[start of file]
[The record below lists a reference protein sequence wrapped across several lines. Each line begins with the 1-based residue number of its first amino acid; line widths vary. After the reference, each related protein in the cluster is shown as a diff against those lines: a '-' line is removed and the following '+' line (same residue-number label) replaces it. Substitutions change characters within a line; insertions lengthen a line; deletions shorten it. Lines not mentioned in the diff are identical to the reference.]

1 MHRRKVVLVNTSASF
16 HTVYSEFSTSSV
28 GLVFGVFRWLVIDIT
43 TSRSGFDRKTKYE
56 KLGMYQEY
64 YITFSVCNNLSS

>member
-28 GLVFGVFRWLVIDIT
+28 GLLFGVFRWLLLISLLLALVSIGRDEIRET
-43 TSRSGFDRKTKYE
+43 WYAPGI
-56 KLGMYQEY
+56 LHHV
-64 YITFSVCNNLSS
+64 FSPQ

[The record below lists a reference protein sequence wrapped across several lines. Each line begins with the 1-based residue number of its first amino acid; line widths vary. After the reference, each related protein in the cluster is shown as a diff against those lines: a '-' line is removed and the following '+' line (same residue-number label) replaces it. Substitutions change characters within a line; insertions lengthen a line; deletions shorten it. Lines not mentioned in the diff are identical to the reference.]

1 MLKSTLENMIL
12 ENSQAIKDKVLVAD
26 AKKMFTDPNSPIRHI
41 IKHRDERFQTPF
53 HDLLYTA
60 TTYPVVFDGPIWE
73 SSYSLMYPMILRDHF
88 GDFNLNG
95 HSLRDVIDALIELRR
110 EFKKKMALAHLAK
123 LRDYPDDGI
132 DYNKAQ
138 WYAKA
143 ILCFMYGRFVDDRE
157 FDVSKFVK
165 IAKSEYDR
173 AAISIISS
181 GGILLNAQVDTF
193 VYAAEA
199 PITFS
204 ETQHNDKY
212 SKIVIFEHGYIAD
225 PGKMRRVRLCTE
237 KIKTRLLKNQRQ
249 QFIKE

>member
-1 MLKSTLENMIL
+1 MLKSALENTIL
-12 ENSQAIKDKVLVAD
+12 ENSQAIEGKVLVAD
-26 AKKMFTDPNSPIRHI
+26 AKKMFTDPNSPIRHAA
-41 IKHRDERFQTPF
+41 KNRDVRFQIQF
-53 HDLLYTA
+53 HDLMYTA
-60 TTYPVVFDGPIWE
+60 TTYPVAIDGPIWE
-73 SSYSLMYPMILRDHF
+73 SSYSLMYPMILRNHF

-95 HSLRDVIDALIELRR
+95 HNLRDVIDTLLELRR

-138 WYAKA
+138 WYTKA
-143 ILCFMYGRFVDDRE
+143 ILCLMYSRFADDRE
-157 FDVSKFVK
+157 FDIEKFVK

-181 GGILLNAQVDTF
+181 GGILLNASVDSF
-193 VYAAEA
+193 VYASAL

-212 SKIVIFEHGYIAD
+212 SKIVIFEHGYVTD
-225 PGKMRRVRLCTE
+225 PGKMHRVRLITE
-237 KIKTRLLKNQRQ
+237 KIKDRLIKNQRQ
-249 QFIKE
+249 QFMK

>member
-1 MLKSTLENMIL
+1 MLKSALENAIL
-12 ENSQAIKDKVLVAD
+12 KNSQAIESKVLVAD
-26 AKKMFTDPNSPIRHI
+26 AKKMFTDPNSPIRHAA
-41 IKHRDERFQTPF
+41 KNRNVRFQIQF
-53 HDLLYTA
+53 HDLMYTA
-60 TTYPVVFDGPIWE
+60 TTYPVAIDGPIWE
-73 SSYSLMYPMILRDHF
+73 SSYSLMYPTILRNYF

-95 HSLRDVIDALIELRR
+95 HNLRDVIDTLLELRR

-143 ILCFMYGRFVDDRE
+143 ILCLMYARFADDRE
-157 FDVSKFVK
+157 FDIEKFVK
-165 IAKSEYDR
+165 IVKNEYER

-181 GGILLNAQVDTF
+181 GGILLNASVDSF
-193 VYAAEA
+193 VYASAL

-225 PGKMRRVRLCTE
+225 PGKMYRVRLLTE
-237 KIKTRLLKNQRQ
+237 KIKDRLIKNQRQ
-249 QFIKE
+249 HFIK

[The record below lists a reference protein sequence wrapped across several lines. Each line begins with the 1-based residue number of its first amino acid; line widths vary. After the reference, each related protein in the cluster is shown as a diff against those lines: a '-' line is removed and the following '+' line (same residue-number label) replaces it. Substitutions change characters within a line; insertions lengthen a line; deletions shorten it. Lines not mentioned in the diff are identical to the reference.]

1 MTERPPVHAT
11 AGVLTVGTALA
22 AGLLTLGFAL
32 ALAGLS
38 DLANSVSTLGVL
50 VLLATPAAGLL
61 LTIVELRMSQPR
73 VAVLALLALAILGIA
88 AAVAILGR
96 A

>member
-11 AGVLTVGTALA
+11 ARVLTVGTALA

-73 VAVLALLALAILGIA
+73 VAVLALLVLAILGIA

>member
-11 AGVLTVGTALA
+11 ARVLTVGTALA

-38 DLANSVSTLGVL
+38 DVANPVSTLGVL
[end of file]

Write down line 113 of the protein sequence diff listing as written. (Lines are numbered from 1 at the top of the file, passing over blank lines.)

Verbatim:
11 AGVLTVGTALA